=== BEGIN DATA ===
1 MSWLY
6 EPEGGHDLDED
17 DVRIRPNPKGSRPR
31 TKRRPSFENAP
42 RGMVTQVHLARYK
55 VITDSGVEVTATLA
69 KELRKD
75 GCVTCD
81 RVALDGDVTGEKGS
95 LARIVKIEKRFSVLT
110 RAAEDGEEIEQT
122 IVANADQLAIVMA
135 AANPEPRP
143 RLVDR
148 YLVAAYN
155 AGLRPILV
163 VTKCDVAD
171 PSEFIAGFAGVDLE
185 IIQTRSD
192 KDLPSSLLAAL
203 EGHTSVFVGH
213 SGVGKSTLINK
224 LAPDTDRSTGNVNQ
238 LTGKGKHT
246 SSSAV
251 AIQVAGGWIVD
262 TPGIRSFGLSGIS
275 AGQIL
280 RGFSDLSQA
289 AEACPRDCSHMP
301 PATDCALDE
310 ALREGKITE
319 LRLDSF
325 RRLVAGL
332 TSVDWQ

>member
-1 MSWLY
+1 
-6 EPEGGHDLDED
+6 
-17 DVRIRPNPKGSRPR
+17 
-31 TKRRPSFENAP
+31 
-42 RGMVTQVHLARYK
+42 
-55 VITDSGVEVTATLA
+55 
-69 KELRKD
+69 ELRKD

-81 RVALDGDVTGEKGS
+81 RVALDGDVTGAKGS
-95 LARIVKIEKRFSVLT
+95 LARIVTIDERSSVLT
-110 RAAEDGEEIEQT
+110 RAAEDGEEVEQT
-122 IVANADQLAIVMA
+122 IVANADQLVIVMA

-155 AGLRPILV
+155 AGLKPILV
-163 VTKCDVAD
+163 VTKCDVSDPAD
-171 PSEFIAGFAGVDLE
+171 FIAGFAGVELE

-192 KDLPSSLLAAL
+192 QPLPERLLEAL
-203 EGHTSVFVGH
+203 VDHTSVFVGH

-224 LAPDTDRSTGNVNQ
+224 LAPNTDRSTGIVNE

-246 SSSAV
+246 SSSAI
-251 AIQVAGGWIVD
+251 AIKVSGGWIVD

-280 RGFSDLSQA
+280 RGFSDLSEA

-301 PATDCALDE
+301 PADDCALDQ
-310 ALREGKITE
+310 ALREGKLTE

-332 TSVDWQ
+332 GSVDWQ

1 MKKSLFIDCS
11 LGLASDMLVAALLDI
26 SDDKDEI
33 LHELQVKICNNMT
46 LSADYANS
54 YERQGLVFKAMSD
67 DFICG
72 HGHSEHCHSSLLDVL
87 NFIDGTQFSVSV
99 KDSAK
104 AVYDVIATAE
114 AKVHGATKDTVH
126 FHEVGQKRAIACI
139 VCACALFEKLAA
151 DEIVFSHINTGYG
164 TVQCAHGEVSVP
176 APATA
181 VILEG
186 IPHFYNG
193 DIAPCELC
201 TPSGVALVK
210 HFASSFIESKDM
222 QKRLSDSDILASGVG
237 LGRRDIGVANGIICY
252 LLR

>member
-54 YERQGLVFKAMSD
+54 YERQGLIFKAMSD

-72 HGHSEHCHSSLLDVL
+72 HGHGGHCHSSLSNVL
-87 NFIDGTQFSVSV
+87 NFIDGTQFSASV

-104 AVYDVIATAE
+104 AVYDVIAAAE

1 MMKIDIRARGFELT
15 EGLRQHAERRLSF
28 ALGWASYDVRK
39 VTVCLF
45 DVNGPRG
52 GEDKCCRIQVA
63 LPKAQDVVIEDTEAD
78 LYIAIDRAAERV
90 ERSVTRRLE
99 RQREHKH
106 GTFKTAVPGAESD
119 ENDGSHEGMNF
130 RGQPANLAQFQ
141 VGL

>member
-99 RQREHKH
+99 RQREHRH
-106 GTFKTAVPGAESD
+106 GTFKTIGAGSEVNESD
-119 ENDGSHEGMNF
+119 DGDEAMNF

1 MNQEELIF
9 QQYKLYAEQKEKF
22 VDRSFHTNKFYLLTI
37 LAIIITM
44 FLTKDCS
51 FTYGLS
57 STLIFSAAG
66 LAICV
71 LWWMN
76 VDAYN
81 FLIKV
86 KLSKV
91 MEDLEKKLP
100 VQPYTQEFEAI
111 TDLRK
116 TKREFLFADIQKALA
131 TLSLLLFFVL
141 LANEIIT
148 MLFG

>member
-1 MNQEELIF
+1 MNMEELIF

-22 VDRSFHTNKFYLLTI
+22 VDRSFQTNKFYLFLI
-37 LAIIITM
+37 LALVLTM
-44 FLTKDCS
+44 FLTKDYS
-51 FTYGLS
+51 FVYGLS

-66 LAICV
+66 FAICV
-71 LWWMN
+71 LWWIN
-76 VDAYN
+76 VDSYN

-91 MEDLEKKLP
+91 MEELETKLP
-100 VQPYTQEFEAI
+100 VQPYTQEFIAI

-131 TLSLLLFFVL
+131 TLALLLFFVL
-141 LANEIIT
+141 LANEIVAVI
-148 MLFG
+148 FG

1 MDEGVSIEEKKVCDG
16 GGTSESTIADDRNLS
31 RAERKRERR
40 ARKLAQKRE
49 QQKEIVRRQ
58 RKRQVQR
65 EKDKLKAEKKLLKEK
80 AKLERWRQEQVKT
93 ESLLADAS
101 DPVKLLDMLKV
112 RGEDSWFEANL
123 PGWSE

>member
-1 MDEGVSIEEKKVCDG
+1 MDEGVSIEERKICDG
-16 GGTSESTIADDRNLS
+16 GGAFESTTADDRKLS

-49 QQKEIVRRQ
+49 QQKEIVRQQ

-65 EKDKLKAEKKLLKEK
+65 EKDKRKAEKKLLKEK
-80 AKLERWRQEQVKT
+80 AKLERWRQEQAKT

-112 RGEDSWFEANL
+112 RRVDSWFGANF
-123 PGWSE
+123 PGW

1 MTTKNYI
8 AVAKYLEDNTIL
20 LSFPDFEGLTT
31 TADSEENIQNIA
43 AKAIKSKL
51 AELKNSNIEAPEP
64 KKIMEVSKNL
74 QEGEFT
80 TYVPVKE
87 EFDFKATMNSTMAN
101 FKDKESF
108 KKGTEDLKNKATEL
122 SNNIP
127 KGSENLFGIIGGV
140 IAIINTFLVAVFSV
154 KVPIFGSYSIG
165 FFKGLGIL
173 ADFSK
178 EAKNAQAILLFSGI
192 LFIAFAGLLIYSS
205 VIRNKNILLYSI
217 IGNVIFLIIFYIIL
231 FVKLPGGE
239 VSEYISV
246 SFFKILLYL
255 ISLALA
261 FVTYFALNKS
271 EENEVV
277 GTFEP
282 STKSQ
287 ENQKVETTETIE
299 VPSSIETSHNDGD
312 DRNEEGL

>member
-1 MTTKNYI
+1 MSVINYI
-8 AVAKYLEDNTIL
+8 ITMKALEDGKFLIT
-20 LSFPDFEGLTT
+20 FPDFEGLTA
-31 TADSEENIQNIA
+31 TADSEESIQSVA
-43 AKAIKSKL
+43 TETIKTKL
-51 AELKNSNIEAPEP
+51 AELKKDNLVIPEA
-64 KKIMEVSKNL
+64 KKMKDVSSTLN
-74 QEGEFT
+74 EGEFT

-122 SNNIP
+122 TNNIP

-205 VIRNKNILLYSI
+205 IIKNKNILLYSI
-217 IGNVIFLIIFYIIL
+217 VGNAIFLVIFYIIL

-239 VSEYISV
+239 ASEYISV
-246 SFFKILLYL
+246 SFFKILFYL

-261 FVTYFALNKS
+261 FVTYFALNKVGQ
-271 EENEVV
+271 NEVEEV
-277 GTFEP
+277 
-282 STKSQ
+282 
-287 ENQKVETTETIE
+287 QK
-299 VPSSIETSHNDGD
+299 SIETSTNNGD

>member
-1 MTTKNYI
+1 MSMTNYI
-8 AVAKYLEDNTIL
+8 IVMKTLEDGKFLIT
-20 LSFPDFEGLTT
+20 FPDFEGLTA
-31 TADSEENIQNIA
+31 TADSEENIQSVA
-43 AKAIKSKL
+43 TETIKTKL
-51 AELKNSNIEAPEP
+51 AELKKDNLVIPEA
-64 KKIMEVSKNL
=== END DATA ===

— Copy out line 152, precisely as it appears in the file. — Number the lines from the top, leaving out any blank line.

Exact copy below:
111 TDLRK